Who is raising your children?

iVillage Member
Registered: 04-12-2004
Who is raising your children?
553
Wed, 07-08-2009 - 3:15pm

First a few disclaimers - if you are a single or divorced parent, you probably don't have a choice between being a SAHP or a WOHP, (unless you are independently wealthy and then i'm very jealous of you!), most likely you have to WOH to be able to provide the basics for your children.

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iVillage Member
Registered: 01-15-2006
Wed, 07-08-2009 - 5:47pm

i know you have said you have SAH friends but have you ever had the opportunity to SAH yourself?

 

iVillage Member
Registered: 01-09-2009
Wed, 07-08-2009 - 5:49pm
Well, isn't that a pleasant way to welcome a newcomer?

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Ducky

iVillage Member
Registered: 01-15-2006
Wed, 07-08-2009 - 5:53pm

The end result, the effect on teh child, is the same.


i think this ought

 

iVillage Member
Registered: 01-09-2009
Wed, 07-08-2009 - 5:53pm

FTR,i have WOH and i have SAH and i continue to flex my schedule around my kids.

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Ducky

iVillage Member
Registered: 05-10-2009
Wed, 07-08-2009 - 5:56pm

How is the end result different if a mom CHOOSES to work or HAS to work? The child is still in the care of the same provider, still has the same household income, still has the same experiences and interactions, etc. The *only* difference is whether or not mom CHOOSES or HAS TO work.

iVillage Member
Registered: 01-15-2006
Wed, 07-08-2009 - 5:57pm

i agree about the primary parent thing..just because i'm around more than DH is doesn't make me primary and him secondary.


 

iVillage Member
Registered: 07-17-2007
Wed, 07-08-2009 - 5:58pm

Your experience is still limited to *one* family and still anecdotal too.

I, too, have sah, ftwoh and ptwoh. Each worked well at the time we did it. For my family, my sah has been important during the elementary years. My woh was important during the first few years. However, we have some fairly unique issues- but doesn't everyone. My experience is one (or more) more data point.

I think our collective experiences illustrate how each family has different "bests" (and "good enoughs") that are determined by each individual family situation and dynamics.

iVillage Member
Registered: 01-09-2009
Wed, 07-08-2009 - 5:59pm

Uh, okay?

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Ducky

iVillage Member
Registered: 01-08-2009
Wed, 07-08-2009 - 6:08pm

I guess I never had any trouble with my kids bonding with other caregivers as well as myself. We had the same wonderful daycare providers for something like 8 years, with a rather stable group of children under their care (a mother-daughter team who took in ten children ages infant to 12); it was a nice way to grow up. I approved of their menus and didn't fuss if for some reason the the fresh peaches that they'd said they were going to serve had turned brown and they had to sub in bananas that day. And if the kid got dirty and had to change clothes, we had a spare set there for them.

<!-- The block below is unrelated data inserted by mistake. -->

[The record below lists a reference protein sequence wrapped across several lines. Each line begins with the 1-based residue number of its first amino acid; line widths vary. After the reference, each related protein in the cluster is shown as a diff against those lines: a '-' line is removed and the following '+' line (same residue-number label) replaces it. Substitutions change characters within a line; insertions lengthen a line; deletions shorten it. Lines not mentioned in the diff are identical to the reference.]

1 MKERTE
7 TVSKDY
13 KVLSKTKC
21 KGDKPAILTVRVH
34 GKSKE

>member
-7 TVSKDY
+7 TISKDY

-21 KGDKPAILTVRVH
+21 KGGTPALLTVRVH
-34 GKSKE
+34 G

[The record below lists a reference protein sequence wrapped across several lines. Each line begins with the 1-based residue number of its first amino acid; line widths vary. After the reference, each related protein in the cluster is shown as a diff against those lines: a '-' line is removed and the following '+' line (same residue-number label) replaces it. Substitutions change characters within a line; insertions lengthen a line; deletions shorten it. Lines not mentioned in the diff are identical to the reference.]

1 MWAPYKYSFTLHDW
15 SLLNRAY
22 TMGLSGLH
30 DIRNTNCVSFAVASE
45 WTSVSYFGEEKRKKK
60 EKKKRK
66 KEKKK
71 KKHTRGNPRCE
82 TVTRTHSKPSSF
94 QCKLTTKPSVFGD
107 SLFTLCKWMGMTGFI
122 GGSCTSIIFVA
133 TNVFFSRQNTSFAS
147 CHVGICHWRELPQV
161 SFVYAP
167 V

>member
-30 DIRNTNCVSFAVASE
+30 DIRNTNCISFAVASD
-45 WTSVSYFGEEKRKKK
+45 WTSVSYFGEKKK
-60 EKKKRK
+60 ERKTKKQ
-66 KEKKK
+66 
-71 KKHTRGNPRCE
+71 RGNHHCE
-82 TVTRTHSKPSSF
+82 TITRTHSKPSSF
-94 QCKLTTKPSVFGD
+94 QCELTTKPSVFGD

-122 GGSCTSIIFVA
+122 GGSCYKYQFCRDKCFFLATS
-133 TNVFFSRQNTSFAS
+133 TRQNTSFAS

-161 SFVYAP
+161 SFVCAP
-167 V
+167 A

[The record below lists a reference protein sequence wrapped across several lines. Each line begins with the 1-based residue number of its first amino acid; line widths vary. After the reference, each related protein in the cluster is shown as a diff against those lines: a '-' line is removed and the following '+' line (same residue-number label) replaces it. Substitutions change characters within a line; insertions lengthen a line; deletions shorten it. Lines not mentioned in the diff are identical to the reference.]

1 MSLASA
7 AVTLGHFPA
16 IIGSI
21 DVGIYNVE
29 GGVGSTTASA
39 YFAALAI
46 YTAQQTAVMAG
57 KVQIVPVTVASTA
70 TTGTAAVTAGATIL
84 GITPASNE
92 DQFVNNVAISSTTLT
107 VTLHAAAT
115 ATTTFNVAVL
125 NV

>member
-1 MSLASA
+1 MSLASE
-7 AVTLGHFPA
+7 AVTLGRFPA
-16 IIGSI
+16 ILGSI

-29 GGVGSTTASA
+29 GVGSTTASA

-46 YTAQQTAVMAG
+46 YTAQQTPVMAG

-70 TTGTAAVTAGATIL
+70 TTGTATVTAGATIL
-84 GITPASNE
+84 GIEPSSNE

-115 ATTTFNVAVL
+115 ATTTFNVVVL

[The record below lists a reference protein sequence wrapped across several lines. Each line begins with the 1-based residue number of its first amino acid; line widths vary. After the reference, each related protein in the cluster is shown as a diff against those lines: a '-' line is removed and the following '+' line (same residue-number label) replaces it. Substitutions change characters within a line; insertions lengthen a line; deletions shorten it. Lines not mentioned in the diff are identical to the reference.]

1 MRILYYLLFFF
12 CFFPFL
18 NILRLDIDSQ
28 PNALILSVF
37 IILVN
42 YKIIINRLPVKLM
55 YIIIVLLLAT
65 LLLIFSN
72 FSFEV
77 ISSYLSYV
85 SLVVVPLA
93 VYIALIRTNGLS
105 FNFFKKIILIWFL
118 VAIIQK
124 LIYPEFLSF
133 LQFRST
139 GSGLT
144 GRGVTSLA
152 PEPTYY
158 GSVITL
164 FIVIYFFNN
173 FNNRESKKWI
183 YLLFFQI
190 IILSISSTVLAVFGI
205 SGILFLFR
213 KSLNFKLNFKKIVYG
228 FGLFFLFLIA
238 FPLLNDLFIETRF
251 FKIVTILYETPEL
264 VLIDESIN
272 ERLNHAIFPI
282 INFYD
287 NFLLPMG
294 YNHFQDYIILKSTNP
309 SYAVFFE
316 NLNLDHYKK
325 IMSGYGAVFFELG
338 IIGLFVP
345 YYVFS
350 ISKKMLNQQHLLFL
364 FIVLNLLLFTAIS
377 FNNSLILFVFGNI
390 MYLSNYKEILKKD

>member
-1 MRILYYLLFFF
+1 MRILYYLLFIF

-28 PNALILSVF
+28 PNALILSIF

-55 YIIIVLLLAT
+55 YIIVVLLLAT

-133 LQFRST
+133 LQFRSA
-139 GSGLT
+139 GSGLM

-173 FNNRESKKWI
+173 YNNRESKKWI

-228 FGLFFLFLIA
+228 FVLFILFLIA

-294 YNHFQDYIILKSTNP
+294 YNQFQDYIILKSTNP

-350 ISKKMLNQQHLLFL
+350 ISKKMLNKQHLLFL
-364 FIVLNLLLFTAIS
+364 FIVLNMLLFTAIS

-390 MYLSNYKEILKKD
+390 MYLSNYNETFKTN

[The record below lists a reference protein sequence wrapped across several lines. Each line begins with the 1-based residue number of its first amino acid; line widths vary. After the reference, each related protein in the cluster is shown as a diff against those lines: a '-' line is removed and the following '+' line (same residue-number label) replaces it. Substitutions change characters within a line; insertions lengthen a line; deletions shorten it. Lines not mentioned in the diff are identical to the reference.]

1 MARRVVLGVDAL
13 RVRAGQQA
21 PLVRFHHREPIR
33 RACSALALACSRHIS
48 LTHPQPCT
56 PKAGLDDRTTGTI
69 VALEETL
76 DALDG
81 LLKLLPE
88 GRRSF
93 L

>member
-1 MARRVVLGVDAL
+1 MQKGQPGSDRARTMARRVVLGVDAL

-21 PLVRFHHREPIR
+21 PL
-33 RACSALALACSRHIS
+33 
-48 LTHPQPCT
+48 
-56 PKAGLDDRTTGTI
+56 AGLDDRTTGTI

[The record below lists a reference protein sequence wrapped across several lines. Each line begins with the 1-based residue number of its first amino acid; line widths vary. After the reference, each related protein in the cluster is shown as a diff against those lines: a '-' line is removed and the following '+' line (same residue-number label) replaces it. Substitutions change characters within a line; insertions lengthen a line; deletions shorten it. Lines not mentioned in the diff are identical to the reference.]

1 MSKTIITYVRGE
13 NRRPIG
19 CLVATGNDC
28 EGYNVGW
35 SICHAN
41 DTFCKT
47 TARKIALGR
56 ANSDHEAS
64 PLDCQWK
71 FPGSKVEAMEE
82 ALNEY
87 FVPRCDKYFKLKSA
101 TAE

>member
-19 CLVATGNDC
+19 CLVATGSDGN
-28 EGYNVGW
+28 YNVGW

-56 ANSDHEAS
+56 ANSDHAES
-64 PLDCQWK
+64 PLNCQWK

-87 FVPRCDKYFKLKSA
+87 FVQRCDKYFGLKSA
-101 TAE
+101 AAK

One difference between the "have to work" single parent and the married couple where both choose to work is that usually, the married couple is able to afford the best quality child care that is available, while someone with a more limited income might have to settle for a center or something that wouldn't be the first choice of anyone who DID have a choice.

iVillage Member
Registered: 01-08-2009
Wed, 07-08-2009 - 6:13pm

Parents have the same choice at six as they had at birth -- whether they are going to entrust part of the child's care and education to someone else, or whether they are going to do the job on their own.

I had far more trouble just sending my kids off to school and trusting that the teacher would be someone suitable for teaching my kids than I did with daycare. With daycare, I interviewed the people extensively, made sure their values were the same as mine, even got a choice as to the religious practices my kid would be exposed to (while it wasn't a sine qua non for me, the fact that my providers were the same faith and said grace with the kids and celebrated the same religious holidays we did was nice). With the local school, often you meet the kindergarten or first grade teacher who is going to have charge of your kid a week before school starts. You might not know a thing about him or her, and you don't get to observe that person interacting with kids or anything. But somehow, since your kid is five or six, it's magically now OK. Never understood that.

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